It was as predictable as hot weather in a Mississippi Delta summer. Once again last month, the shot-up sign marking the spot where the body of civil rights martyr Emmett Till was pulled from the Tallahatchie River was the site of a vandalism controversy.
That’s why, in time for the 64th anniversary of his murder on Aug. 28, a group of grassroots campaigners led by a University of Kansas professor have debuted the Emmett Till Memory Project, a new mobile phone app and related website that cannot be physically vandalized.
KU Professor of Communication Studies Dave Tell has been involved with the project since its inception. He is also the author of a new book that deals with the commemoration of the crime that sparked a movement, “Remembering Emmett Till” (University of Chicago Press).
Tell says the app and website were conceived in 2014, after another in the series of the destructive acts against the Till memorial signs. Tell worked with the grassroots, Delta-based Emmett Till Memorial Commission and Davis Houck, Fannie Lou Hamer Professor of Rhetorical Studies at Florida State University, to create the website/app and its contents.
The app and website highlight 18 of the most important places related to the Till murder, from the site of Till’s alleged wolf whistle at a white woman at Bryant’s Grocery in Money, Miss., to the farm where he was kidnapped, tortured and killed to the river site where his body was recovered, despite having been weighted down with a cotton-gin fan. The last of those sites was the place of the latest controversy.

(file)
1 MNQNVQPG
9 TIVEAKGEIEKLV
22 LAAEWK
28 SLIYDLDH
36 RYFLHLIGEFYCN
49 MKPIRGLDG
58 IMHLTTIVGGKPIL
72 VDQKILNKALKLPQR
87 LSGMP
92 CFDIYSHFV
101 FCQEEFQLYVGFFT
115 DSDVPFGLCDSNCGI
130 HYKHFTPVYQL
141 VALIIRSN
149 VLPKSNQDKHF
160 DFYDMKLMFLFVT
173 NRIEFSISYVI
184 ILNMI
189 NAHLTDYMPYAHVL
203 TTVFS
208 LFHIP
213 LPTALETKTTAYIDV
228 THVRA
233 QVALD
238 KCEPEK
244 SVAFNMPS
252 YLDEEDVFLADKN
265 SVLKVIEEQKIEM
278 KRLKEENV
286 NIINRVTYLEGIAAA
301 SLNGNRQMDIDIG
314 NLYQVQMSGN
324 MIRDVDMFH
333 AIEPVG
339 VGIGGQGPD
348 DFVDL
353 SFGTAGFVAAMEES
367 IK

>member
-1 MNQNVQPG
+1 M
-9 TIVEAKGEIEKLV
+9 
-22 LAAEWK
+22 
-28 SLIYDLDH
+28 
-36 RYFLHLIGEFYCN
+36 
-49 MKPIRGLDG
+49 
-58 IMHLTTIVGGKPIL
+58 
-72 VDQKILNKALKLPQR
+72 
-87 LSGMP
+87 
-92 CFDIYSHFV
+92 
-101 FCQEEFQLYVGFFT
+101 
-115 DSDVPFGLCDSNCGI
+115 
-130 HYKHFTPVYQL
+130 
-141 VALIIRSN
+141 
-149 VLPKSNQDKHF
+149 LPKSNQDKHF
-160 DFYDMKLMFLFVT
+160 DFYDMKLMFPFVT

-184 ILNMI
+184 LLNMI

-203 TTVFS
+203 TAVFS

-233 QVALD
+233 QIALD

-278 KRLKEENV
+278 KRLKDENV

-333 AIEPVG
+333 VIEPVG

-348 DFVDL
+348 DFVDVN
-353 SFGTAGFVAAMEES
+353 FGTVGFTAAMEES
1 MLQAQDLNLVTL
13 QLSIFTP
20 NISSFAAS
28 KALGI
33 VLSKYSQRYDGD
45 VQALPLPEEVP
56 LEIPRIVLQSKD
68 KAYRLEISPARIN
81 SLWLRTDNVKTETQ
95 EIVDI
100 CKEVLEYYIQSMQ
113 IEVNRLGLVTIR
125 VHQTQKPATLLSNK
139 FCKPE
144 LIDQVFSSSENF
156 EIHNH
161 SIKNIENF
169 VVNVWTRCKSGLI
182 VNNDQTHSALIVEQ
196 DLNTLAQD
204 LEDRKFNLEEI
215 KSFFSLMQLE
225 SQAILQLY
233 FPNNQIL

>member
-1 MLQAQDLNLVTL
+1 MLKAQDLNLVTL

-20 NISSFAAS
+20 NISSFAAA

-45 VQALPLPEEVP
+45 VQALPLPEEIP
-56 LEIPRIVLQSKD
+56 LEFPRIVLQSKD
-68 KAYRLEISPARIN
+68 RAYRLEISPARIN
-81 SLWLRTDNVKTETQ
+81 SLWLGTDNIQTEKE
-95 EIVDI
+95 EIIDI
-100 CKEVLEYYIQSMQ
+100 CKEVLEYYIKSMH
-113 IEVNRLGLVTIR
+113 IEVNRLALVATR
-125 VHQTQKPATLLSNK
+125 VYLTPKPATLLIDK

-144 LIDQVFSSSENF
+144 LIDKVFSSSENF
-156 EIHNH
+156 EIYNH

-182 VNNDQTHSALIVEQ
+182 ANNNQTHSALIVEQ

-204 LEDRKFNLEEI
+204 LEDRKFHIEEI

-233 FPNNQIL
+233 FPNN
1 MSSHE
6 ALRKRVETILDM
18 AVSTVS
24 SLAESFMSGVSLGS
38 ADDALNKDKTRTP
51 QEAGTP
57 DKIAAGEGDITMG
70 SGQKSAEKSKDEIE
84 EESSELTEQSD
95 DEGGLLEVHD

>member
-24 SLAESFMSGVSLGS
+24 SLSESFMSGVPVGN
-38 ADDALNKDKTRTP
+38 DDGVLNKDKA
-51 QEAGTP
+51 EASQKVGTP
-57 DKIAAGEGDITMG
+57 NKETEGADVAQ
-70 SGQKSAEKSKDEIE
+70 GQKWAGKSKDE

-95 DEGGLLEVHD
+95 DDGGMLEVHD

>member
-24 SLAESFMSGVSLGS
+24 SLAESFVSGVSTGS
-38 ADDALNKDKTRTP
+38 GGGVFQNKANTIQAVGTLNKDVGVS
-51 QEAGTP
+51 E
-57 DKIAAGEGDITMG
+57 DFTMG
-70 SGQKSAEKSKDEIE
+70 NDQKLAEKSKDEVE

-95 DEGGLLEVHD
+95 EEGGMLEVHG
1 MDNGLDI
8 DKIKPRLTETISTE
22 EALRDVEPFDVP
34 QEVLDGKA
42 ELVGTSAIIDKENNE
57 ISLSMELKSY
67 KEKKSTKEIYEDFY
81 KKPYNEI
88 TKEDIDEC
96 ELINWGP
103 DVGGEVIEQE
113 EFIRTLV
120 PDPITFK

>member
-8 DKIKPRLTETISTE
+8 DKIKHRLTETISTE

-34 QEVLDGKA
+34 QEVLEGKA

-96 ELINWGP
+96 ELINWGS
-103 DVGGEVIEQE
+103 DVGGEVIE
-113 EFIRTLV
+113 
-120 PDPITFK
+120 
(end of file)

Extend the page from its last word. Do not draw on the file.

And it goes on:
Grants from KU’s General Research Fund helped pay for the app’s creation. Another grant from the federal Institute of Museum and Library Sciences will be used to procure historic photographs, to expand the site’s content to Till’s home city of Chicago and to pay for consultants to evaluate the site/app’s contents.
Perhaps most importantly, the app will be GPS-enabled, meaning it will provide turn-by-turn driving directions to the various sites, enabling people to find them, regardless of whether a memorial sign still stands at the place.
“We’ve created a web page where you can group the sites together into tours,” Tell said. “We created the Tallahatchie Civil Rights Driving Tour, with 10 locations selected by the commission, so the tour can take you to all the places the commission has tried to commemorate, but which have been plagued by vandalism.”
Tell said many people have already expressed to him their concern that the internet-enabled commemorations might be vandalized, too, by cyber criminals.
“I am worried about that,” Tell said, “but far less. Cyber vandalism takes a lot more effort and a different skill set.”
Source: University of Kansas – KU News Service